Chinese Nationals Posing as Tourists Have Accessed US Military Bases and Other Sensitive Sites: Report

Naval Air Station Key West
Naval Air Station Key West houses air-to-air combat fighter aircraft of all military services and provides pier-side support to U.S. and foreign naval vessels.. (Mass Communication Specialist 3rd Class Cody R. Babin/U.S. Navy photo)

Chinese nationals, who sometimes posed as tourists, accessed U.S. military bases and other sensitive sites around 100 times in recent years, according to an exclusive report by The Wall Street Journal.

The newspaper cited U.S. officials, who described the incidents as potential forms of espionage.

Last year, the U.S. Department of Defense, FBI, and other agencies held a review to try to curb the frequency of these breaches, which involved unauthorized entries into US military bases and other federal sites, the newspaper reported.

Most of the incidents took place in rural areas, away from tourist hotspots and commercial airports, according to the Journal.

In one such incident, Chinese nationals were found scuba diving off Cape Canaveral, home to the Kennedy Space Center, per the Journal.

At another site in Florida — an intelligence center in Key West — there have been repeated incidents of Chinese nationals posing as tourists swimming near the facility and taking pictures, officials said, according to the Journal.

In at least one instance, an incursion there has led to arrests, with three Chinese citizens receiving prison sentences in 2020 after pleading guilty to illegally entering a naval air station in Key West and taking photos, the newspaper said.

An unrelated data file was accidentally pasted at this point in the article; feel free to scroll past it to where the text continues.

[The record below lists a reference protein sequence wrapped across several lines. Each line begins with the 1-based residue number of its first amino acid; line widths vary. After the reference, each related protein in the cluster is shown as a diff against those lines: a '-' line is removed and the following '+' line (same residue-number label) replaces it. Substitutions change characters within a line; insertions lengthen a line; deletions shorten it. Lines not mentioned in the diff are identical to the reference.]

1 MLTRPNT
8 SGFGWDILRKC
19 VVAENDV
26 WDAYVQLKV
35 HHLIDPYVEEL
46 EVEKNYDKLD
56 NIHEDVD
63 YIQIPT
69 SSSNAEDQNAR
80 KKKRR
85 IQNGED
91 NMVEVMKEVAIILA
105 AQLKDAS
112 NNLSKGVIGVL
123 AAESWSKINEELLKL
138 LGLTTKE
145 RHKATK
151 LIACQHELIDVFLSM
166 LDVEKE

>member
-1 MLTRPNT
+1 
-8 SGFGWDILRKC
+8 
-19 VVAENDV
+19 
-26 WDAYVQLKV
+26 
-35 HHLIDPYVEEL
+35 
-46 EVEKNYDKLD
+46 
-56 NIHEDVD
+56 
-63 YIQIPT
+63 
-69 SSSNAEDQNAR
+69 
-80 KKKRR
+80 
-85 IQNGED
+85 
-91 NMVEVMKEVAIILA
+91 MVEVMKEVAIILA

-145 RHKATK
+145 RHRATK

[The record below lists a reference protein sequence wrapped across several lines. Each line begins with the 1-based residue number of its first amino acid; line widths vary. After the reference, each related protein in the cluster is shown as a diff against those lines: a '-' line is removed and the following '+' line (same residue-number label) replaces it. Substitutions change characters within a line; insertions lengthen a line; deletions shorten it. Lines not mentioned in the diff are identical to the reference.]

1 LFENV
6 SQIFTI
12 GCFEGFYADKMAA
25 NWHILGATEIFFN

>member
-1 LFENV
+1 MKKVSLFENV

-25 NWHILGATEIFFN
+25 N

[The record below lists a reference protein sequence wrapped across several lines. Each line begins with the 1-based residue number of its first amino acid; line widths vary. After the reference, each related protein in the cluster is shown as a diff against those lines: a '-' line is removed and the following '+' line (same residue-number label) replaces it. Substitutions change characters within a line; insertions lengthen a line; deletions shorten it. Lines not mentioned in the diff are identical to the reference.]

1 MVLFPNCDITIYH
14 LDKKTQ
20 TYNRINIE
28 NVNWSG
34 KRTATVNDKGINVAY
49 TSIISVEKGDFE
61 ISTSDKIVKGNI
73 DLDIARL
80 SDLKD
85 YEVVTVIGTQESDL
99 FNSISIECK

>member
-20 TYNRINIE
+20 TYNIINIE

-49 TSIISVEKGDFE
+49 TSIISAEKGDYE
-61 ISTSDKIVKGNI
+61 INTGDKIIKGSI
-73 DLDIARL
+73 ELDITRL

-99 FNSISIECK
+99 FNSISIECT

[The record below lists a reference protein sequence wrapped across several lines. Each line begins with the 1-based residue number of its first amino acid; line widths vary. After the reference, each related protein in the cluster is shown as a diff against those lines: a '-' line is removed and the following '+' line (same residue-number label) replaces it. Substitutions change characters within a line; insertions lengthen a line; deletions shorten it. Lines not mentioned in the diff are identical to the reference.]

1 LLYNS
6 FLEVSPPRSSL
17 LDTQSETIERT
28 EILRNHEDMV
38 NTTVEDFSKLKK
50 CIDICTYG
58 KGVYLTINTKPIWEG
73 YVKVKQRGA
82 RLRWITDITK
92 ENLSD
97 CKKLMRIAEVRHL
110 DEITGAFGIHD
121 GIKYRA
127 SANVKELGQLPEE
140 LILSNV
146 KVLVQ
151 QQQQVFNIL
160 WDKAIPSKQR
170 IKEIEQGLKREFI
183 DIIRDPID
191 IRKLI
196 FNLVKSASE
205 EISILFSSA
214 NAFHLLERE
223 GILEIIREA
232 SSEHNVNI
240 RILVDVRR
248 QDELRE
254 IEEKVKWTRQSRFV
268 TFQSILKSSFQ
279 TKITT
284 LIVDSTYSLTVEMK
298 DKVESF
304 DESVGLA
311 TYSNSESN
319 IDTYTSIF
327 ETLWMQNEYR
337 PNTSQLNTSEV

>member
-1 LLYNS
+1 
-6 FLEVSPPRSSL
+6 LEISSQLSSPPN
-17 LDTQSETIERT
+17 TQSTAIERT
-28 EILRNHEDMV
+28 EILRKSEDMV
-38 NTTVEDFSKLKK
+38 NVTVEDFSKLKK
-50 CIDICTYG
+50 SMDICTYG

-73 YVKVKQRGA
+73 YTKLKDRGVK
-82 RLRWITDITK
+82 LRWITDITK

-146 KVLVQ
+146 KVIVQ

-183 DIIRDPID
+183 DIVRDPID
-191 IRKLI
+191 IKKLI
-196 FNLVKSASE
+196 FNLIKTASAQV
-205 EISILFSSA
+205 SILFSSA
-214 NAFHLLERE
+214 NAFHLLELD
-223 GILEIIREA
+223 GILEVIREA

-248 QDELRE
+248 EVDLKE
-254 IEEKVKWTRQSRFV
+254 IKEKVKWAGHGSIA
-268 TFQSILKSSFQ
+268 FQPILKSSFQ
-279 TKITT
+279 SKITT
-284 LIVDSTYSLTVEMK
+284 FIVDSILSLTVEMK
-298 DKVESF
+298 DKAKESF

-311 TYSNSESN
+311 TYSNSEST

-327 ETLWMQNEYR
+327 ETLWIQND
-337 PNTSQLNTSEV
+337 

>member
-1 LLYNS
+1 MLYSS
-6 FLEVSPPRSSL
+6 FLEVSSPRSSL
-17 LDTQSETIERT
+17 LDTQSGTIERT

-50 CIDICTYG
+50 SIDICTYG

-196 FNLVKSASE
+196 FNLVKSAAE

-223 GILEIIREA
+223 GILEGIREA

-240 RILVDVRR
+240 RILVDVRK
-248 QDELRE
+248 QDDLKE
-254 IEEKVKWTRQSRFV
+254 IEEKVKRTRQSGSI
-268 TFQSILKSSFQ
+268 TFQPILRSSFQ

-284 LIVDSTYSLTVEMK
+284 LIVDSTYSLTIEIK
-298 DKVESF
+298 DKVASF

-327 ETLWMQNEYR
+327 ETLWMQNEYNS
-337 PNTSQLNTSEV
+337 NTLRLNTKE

Other instances highlighted by the Journal include a group of Chinese nationals claiming to be tourists who tried to push past guards at Fort Wainright, Alaska, saying they had a reservation at a hotel on the base. The base is home to an army division focused on Arctic warfare, the newspaper said.

However, other examples of gate-crashing appear relatively innocuous, said people familiar with the review. These involved Chinese nationals who claimed their Google Maps had directed them to the nearest fast-food restaurant, which happened to be near military bases, per the Journal.

But officials noted to the Journal that many individuals who have been confronted by security officials have responded with language that appears scripted, saying they are merely lost tourists.

On some occasions, Pentagon spokesperson Sue Gough told the Journal, individuals gained access to a base by "speeding through" security checkpoints.

"These individuals are often cited criminally, barred from future installation access, and escorted off-base," she said, per the newspaper.

These incursions by Chinese nationals are a concerning and growing trend, US military officials told the Journal.

Officials familiar with the practice told the Journal that they appear to be designed to test security practices at U.S. military bases and other sensitive federal sites.

The White House, FBI, and U.S. Department of Defense did not immediately respond to Insider's requests for comments.

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